Best portal players in the transfer market

The next stage of college basketball free agency has begun with players picking their final (err, next) destinations. Check out the latest basketball betting odds to see how these transfers will help their new teams.

We’ve already ranked the best players available, and now we’re ranking the best fits for the players who have announced their plans. Keep coming back to this, because we will update as more players pick their next schools.

1. Baylor Scheierman | 6-6 forward | senior | Transferred from South Dakota State to Creighton

The Scout: Scheierman was a point forward for the Jackrabbits and is one of the most skilled players in the country. He’s a knockdown shooter with deep range. He shot 46.9 percent from 3 and made 50 percent of his catch-and-shoot opportunities, according to Synergy. He can really handle and pass it and has a good understanding of how to use his body and change of speeds to get where he wants on the floor. He’s also excellent out of ball screens, freeing himself or setting up a teammate. His foot speed — or lack thereof — is a slight concern when making the leap to the high-major level, where he should be expected to land. But he can make up for it with his understanding of how to get shots and craftiness. He showed he could score against high-major athletes in SDSU’s NCAA Tournament loss to Providence when Scheierman went for 18 points, 10 rebounds and three assists. He had a one-handed, wrong-footed righty scoop off the glass in that game that illustrated how he’s going to be able to score no matter the level. There’s some similarities to Brady Manek in that his size, range and ability to get his shot off quickly is extremely valuable to any offense. Scheierman is a Manek-like shooter but with more playmaking in his tool bag. He may struggle to keep quicker guys in front of him, but his offense and shooting is good enough to not worry about that too much. He’s listed at 6-6 but looks taller. He’ll likely play the four defensively, and offensively, he should go somewhere that has a vision for taking advantage of his ability to make plays with the ball in his hands, similar to what he was able to do at South Dakota State.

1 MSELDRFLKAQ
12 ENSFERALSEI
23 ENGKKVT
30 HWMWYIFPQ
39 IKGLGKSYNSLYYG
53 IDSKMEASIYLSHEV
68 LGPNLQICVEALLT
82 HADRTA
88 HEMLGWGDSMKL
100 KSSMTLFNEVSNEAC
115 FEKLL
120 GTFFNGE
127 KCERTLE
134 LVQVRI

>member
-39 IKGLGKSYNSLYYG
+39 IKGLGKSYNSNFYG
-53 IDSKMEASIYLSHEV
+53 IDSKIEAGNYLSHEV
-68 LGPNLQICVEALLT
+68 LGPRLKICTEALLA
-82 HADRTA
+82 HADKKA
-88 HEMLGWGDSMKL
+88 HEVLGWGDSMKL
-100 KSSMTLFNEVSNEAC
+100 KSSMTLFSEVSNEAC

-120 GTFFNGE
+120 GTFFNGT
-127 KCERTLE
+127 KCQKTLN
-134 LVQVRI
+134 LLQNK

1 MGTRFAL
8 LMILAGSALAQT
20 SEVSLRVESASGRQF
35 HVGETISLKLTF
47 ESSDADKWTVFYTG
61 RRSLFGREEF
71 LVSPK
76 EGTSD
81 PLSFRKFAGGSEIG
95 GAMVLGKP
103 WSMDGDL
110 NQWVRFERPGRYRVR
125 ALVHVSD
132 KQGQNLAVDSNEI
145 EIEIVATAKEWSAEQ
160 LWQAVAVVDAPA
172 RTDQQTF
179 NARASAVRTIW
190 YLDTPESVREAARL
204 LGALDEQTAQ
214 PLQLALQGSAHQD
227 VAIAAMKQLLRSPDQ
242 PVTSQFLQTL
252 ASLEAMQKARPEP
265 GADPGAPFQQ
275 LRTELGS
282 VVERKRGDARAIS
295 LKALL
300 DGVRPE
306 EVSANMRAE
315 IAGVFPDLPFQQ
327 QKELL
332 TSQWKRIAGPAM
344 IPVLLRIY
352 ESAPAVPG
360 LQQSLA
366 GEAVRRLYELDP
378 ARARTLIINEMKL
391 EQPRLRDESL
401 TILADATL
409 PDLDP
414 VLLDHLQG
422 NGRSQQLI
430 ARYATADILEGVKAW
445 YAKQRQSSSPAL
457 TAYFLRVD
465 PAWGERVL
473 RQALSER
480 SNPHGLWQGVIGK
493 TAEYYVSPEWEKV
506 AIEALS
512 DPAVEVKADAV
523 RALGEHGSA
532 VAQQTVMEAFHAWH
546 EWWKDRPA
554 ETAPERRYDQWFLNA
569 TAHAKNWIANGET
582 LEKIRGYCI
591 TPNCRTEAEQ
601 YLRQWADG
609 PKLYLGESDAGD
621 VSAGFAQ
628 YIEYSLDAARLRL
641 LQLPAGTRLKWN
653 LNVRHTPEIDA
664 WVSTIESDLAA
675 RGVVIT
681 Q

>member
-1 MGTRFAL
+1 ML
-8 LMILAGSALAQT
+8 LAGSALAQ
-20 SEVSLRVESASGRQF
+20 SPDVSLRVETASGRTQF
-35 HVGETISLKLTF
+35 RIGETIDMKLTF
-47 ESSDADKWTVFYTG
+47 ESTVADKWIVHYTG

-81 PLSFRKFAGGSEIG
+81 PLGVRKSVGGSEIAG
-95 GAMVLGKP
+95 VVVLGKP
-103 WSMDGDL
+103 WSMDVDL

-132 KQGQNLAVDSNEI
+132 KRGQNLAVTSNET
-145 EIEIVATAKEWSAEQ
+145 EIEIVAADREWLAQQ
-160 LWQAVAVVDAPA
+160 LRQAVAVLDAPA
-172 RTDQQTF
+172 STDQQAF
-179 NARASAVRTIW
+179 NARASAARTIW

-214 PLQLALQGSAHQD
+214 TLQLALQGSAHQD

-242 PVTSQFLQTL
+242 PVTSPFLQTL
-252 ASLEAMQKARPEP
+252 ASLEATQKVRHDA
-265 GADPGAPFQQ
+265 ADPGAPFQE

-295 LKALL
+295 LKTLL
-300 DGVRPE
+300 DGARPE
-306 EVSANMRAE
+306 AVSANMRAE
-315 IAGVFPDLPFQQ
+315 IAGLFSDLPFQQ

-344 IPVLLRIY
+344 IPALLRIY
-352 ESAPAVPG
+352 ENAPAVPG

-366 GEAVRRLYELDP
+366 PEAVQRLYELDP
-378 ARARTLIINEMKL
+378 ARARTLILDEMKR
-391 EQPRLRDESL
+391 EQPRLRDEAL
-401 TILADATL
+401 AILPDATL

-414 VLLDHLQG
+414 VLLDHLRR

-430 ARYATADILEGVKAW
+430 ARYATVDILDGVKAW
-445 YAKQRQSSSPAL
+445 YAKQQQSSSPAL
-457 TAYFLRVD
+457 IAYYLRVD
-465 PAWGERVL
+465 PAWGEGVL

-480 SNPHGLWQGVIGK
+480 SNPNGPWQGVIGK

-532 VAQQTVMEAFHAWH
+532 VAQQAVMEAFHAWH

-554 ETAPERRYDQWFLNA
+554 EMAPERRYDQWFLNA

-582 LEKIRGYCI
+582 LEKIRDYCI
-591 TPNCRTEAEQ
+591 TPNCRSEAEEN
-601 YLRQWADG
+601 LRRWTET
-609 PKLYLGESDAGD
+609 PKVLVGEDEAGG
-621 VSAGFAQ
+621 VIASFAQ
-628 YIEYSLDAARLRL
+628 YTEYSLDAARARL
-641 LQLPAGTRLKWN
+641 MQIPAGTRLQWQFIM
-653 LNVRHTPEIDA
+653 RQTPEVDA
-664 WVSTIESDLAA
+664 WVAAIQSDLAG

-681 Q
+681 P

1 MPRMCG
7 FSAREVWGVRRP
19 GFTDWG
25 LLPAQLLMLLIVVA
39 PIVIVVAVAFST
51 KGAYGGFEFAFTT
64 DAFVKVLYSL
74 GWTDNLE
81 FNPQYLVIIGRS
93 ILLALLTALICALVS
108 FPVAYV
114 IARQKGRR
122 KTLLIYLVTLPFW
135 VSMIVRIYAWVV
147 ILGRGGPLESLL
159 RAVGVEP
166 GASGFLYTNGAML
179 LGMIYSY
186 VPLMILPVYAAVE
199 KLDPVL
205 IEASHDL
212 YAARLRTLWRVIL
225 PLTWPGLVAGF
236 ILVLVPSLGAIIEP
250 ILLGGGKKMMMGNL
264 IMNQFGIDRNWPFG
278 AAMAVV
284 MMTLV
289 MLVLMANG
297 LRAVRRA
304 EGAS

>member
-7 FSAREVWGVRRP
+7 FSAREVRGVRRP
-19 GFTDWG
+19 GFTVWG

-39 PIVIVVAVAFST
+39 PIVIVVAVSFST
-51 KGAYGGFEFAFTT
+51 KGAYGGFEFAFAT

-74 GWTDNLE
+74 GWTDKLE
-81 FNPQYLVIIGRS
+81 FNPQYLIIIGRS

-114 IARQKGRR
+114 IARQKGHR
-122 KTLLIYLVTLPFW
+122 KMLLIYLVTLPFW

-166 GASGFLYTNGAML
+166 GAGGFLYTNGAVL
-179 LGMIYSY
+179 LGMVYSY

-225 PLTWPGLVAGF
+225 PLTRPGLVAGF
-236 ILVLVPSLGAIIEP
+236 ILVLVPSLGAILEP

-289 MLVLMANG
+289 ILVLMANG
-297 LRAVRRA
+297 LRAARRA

The Fit: This is a fun one. Greg McDermott tapped the brake pedal this year and had more of a defensive-oriented team, but with the return of a young core and addition of a shooter/playmaker like Scheierman the Jays should fly again. Scheierman goes to a spot where he’ll face better talent and it’s hard to see him not looking great in that system. Every indication is this was largely an NIL-driven recruitment, but the arrangement should work well on both sides.